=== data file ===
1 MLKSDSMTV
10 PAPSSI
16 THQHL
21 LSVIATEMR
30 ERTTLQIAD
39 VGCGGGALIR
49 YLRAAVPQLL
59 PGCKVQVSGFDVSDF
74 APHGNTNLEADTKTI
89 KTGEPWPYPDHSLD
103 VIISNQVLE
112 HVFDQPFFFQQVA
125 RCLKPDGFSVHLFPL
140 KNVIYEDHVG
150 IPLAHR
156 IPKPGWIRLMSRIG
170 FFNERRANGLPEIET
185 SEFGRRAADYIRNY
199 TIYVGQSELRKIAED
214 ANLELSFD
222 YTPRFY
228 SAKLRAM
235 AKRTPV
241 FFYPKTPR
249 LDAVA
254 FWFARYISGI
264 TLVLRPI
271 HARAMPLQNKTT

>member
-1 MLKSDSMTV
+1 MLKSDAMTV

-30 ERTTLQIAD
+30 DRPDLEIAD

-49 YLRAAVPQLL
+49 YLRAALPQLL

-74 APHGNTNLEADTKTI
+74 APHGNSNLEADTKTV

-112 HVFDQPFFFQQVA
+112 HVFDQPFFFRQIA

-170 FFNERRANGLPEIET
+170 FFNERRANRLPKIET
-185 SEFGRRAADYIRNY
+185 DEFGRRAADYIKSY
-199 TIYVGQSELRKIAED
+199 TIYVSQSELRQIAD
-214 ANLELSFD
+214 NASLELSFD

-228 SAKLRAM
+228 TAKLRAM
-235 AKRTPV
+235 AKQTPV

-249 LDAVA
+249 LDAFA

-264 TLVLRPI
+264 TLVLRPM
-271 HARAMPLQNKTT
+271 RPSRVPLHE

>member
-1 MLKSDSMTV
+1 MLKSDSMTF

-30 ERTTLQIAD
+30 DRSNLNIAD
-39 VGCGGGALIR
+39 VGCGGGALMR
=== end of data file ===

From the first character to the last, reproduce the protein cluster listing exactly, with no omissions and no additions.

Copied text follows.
1 MLKSDSMTV
10 PAPSSI
16 THQHL
21 LSVIATEMR
30 ERTTLQIAD
39 VGCGGGALIR
49 YLRAAVPQLL
59 PGCKVQVSGFDVSDF
74 APHGNTNLEADTKTI
89 KTGEPWPYPDHSLD
103 VIISNQVLE
112 HVFDQPFFFQQVA
125 RCLKPDGFSVHLFPL
140 KNVIYEDHVG
150 IPLAHR
156 IPKPGWIRLMSRIG
170 FFNERRANGLPEIET
185 SEFGRRAADYIRNY
199 TIYVGQSELRKIAED
214 ANLELSFD
222 YTPRFY
228 SAKLRAM
235 AKRTPV
241 FFYPKTPR
249 LDAVA
254 FWFARYISGI
264 TLVLRPI
271 HARAMPLQNKTT

>member
-1 MLKSDSMTV
+1 MLKSDAMTV

-30 ERTTLQIAD
+30 DRPDLEIAD

-49 YLRAAVPQLL
+49 YLRAALPQLL

-74 APHGNTNLEADTKTI
+74 APHGNSNLEADTKTV

-112 HVFDQPFFFQQVA
+112 HVFDQPFFFRQIA

-170 FFNERRANGLPEIET
+170 FFNERRANRLPKIET
-185 SEFGRRAADYIRNY
+185 DEFGRRAADYIKSY
-199 TIYVGQSELRKIAED
+199 TIYVSQSELRQIAD
-214 ANLELSFD
+214 NASLELSFD

-228 SAKLRAM
+228 TAKLRAM
-235 AKRTPV
+235 AKQTPV

-249 LDAVA
+249 LDAFA

-264 TLVLRPI
+264 TLVLRPM
-271 HARAMPLQNKTT
+271 RPSRVPLHE

>member
-1 MLKSDSMTV
+1 MLKSDSMTF

-30 ERTTLQIAD
+30 DRSNLNIAD
-39 VGCGGGALIR
+39 VGCGGGALMR